A long, long time ago (not in a galaxy far, far away) bars were banned in the borough of Verdun. Since bars were prohibited in the borough, there's been next to no change, with Verdun being almost completely dry. All that changed a few years ago, with an exciting new development in the works that will make Verdun even more fun.
For those who aren't fully aware of the liquor history of Verdun, here's what you need to know: In 1875, bars were banned in the borough. Back in 2013, the liquor laws were loosened, allowing only one microbrewery (and yes, it had to be a microbrewery) in all of Verdun.
Since Benelux opened in 2013, nothings really changed in Verdun, but it will. Set to open sometime before the holidays is the first traditional bar in Verdun, Bar Palco.
Unlike Benelux, which is a microbrewery, or any other venue that sells alcohol in Verdun, all of which have Food-Primary Licence, Bar Palco will have a standard bar license.
So for the first time in over 100 years, you can grab one of your favourite brews (that wasn't made on-site) and drink to your heart's content without needing to order food.
Not to say there won't be food at Bar Palco. After speaking directly with the bars operators, we learned that Bar Palco aims to position itself as a neighborhood bar that is also a cultural platform for artists of every sort, with a full food menu to boot.
Bar Palco also promises a different event every week (ranging from musical performances to vernissages), a Foosball table, a stage with a working piano, and as with every quality bar, a selection of beers, imported wines, and cocktails.
Only a minute walk from de l’Église in the heart of Verdun, Bar Palco will be easily accessible once it opens, which should be sometime before the holidays are upon us, according to the bar's operators.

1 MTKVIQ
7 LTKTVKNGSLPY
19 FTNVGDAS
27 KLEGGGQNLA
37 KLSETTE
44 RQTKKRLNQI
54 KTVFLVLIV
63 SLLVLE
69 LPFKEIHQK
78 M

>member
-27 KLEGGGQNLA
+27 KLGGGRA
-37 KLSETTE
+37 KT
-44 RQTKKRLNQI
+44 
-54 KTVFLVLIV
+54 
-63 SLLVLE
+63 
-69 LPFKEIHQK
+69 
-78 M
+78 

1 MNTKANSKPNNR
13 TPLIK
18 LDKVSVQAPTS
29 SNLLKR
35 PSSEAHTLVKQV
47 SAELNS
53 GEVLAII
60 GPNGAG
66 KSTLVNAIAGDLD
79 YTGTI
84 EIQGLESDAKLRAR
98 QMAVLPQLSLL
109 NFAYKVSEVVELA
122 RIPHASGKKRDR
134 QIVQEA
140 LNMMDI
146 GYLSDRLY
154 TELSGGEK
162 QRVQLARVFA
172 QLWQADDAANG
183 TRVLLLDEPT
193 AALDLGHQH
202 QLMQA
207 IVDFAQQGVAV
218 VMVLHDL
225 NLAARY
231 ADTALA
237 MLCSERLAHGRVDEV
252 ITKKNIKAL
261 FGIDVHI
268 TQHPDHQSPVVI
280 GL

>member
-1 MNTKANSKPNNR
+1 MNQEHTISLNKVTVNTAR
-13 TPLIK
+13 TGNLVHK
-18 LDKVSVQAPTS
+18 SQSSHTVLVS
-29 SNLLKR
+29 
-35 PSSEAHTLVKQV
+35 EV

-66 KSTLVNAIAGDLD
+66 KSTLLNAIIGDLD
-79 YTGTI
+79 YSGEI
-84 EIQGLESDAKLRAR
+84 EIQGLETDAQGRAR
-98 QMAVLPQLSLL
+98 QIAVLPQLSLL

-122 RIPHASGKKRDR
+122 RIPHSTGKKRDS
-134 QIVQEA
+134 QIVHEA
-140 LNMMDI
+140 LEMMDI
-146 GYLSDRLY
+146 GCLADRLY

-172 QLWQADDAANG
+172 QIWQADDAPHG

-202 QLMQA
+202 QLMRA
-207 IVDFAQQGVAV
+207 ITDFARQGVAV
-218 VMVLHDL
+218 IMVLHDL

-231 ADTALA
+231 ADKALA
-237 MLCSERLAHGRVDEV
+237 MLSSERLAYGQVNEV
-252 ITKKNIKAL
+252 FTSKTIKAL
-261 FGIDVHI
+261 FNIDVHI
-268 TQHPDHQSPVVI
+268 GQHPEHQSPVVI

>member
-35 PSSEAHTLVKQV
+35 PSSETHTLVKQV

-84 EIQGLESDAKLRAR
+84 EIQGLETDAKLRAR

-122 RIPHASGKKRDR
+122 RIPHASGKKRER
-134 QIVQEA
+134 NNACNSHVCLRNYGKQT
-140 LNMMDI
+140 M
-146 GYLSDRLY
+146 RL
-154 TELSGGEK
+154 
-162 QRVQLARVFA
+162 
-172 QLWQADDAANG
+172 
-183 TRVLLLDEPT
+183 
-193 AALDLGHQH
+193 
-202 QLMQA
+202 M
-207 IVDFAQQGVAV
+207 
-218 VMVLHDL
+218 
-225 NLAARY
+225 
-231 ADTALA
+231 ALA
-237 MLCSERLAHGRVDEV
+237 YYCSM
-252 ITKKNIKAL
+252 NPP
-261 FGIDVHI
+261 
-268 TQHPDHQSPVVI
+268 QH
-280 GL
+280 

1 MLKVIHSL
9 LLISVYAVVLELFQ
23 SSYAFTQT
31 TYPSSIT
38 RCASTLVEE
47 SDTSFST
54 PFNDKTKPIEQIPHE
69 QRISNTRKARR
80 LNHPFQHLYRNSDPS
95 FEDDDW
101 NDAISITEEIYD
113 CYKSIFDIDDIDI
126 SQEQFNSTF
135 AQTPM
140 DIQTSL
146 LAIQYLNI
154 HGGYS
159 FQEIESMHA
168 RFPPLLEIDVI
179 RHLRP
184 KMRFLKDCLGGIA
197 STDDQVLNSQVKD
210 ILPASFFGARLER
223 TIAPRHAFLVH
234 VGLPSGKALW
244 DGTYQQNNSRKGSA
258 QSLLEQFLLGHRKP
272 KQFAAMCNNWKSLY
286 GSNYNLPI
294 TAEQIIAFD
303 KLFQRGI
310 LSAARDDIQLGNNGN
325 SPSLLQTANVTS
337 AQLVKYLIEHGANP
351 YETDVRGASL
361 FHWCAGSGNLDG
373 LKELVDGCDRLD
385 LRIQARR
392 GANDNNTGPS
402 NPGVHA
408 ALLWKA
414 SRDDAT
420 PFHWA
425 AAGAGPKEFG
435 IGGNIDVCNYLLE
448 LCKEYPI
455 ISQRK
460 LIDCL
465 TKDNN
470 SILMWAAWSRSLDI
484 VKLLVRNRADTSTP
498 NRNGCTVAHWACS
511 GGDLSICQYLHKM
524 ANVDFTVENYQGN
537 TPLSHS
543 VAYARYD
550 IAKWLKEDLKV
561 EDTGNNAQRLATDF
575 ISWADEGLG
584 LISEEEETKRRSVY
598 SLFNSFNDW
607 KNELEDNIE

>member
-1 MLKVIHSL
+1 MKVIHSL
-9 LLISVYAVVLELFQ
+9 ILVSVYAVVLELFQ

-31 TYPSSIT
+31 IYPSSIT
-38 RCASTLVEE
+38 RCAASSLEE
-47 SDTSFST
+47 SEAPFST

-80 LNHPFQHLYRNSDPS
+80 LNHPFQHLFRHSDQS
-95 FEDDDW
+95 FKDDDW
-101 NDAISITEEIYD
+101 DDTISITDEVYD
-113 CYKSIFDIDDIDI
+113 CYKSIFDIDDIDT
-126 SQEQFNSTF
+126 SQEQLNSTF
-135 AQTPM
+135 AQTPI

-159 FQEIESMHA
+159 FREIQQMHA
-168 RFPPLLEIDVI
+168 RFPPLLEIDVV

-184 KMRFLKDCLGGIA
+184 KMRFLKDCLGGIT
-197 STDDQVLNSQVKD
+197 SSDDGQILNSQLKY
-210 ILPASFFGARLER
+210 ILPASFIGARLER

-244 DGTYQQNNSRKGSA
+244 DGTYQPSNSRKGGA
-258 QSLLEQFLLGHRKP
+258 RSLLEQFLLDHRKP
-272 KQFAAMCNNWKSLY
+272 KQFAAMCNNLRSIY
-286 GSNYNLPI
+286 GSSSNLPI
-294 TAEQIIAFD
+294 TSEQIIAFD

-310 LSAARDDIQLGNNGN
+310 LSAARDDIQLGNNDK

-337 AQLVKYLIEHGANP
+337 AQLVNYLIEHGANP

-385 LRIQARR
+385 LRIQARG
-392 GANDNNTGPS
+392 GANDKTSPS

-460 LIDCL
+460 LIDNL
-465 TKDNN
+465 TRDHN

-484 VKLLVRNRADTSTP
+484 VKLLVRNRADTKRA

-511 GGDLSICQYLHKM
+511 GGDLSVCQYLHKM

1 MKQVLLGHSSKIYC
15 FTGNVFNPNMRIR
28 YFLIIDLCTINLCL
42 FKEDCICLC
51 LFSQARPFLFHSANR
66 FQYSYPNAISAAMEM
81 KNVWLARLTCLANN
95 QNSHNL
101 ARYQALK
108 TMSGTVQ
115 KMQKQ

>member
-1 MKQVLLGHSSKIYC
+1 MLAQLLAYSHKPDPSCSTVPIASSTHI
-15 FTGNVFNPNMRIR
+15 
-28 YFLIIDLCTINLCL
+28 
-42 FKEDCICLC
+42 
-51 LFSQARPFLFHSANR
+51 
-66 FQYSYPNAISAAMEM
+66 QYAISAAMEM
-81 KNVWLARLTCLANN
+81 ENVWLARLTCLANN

To get more info and stay updated on Bar Palco's opening date, head over to the bar's Facebook page here.
The City of Montreal has announced that it will be moving forward with investments on seven projects that were selected by Montrealers.
The investment will come from the city's first-ever participatory budget, which allowed citizens to choose their favourite projects.
Over a two-year period, $10 million will go to seven projects that got the most overall votes from the population. Six projects will be spread out over 14 boroughs and one project will encompass the entire territory of Montreal.
"What emerges from the selected projects is the importance that people place on improving their living environment, protecting nature in the city and reclaiming public spaces for the benefit of the entire population," Mayor Valérie Plante said in a statement.
The following projects were selected for investment:
A budget of $2.7 million will be used for building more than 125 water fountains that will allow for refilling reusable water bottles in Côte-des-Neiges–Notre-Dame-de-Grâce, Île-Bizard–Sainte-Geneviève, Mercier–Hochelaga–Maisonneuve, Outremont, Saint-Léonard and Ville-Marie.
Moving Day in Montreal is never easy, but for some, it's an awful reminder of the city's unstable and sometimes cruel rental market. The latter experience is what local housing advocates, the Front d'action populaire en réaménagement (FRAPRU) and the Comité d'action des citoyennes et citoyens de Verdun (CACV), brought to everyone's attention in a demonstration on June 30.
According to a press release, "banners were deployed in Villeray, Hochelaga-Maisonneuve, Parc-Extension, Verdun and on Plateau Mont-Royal on buildings where the tenants were evicted" to highlight "fraudulent evictions" and call for more social housing.
"While Montreal lacks affordable housing, rents are exploding," Veronique Laflamme, spokesperson at FRAPRU, said in the statement.